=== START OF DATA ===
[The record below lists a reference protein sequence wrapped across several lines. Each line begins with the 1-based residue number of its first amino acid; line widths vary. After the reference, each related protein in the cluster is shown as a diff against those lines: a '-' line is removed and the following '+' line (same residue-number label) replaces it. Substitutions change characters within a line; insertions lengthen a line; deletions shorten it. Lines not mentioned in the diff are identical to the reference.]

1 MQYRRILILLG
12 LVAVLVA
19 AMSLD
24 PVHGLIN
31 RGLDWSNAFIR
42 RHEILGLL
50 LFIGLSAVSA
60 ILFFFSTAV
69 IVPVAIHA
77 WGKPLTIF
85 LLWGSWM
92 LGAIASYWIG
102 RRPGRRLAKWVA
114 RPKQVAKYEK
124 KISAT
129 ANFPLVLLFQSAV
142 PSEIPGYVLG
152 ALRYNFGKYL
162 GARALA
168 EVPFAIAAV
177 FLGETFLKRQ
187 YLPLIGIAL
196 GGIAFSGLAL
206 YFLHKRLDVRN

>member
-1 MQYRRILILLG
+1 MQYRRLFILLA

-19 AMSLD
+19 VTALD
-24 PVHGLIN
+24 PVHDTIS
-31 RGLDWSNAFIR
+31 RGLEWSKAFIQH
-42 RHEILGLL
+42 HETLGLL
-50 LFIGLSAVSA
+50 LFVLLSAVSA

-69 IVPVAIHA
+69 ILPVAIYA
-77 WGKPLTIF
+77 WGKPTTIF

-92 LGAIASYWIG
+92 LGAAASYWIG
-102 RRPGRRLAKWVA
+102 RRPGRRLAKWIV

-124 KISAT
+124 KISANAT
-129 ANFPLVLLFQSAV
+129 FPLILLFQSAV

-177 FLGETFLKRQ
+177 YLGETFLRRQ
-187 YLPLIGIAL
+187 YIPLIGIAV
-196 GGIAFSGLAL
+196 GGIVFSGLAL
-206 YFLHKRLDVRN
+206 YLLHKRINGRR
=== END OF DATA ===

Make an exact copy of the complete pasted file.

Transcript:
[The record below lists a reference protein sequence wrapped across several lines. Each line begins with the 1-based residue number of its first amino acid; line widths vary. After the reference, each related protein in the cluster is shown as a diff against those lines: a '-' line is removed and the following '+' line (same residue-number label) replaces it. Substitutions change characters within a line; insertions lengthen a line; deletions shorten it. Lines not mentioned in the diff are identical to the reference.]

1 MQYRRILILLG
12 LVAVLVA
19 AMSLD
24 PVHGLIN
31 RGLDWSNAFIR
42 RHEILGLL
50 LFIGLSAVSA
60 ILFFFSTAV
69 IVPVAIHA
77 WGKPLTIF
85 LLWGSWM
92 LGAIASYWIG
102 RRPGRRLAKWVA
114 RPKQVAKYEK
124 KISAT
129 ANFPLVLLFQSAV
142 PSEIPGYVLG
152 ALRYNFGKYL
162 GARALA
168 EVPFAIAAV
177 FLGETFLKRQ
187 YLPLIGIAL
196 GGIAFSGLAL
206 YFLHKRLDVRN

>member
-1 MQYRRILILLG
+1 MQYRRLFILLA

-19 AMSLD
+19 VTALD
-24 PVHGLIN
+24 PVHDTIS
-31 RGLDWSNAFIR
+31 RGLEWSKAFIQH
-42 RHEILGLL
+42 HETLGLL
-50 LFIGLSAVSA
+50 LFVLLSAVSA

-69 IVPVAIHA
+69 ILPVAIYA
-77 WGKPLTIF
+77 WGKPTTIF

-92 LGAIASYWIG
+92 LGAAASYWIG
-102 RRPGRRLAKWVA
+102 RRPGRRLAKWIV

-124 KISAT
+124 KISANAT
-129 ANFPLVLLFQSAV
+129 FPLILLFQSAV

-177 FLGETFLKRQ
+177 YLGETFLRRQ
-187 YLPLIGIAL
+187 YIPLIGIAV
-196 GGIAFSGLAL
+196 GGIVFSGLAL
-206 YFLHKRLDVRN
+206 YLLHKRINGRR